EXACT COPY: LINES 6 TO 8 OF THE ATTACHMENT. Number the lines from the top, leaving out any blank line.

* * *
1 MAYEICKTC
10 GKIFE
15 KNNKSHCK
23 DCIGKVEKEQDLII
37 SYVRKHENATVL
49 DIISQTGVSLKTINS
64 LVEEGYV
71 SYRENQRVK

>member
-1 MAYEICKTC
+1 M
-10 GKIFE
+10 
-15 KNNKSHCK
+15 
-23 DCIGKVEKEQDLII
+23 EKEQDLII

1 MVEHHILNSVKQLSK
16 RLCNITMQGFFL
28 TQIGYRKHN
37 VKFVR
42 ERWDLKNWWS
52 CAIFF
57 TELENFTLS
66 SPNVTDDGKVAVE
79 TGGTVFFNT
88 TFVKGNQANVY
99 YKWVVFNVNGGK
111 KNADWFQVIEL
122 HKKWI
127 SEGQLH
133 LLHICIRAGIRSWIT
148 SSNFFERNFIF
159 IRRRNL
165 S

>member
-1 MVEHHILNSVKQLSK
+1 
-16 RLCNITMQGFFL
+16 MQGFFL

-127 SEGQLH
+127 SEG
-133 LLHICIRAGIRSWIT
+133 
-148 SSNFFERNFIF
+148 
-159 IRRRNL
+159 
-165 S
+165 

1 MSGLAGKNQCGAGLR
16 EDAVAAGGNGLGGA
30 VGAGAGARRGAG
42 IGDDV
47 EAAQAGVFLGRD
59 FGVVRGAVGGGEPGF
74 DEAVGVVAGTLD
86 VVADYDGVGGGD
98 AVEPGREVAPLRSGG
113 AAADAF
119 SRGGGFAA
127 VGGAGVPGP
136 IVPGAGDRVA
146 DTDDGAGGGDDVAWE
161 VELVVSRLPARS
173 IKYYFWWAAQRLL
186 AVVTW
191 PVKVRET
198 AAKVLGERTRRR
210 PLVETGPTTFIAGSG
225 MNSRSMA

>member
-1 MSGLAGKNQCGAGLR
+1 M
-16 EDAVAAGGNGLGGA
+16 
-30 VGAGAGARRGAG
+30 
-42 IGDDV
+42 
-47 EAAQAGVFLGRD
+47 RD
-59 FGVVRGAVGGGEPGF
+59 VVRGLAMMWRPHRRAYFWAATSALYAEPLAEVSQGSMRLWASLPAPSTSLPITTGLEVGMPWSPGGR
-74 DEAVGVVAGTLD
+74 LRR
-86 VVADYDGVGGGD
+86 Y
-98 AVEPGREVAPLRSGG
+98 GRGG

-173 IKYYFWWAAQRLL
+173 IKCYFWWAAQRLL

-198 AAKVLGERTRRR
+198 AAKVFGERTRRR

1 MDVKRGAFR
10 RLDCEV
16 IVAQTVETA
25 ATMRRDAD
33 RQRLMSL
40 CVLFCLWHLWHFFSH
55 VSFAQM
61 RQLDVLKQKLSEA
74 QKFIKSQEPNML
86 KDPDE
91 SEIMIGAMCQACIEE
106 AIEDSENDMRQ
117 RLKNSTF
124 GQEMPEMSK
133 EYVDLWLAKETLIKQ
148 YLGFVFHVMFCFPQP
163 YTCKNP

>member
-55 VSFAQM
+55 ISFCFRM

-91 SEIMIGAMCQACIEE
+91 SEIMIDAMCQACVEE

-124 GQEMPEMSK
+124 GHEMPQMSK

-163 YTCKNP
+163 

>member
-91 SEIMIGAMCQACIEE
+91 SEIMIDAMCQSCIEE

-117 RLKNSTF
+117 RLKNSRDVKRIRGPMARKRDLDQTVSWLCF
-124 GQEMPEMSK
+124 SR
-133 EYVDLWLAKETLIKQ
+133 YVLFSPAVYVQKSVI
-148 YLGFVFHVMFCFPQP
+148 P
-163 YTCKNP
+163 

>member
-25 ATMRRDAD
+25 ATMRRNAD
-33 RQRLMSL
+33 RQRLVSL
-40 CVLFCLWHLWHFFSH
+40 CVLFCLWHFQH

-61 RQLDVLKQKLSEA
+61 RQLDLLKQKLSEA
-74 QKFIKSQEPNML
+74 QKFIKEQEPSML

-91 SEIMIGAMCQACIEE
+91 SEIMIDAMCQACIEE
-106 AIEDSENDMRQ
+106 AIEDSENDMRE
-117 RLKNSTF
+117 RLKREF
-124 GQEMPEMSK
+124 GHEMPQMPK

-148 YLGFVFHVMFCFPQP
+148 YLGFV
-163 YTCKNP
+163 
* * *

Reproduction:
49 DIISQTGVSLKTINS
64 LVEEGYV
71 SYRENQRVK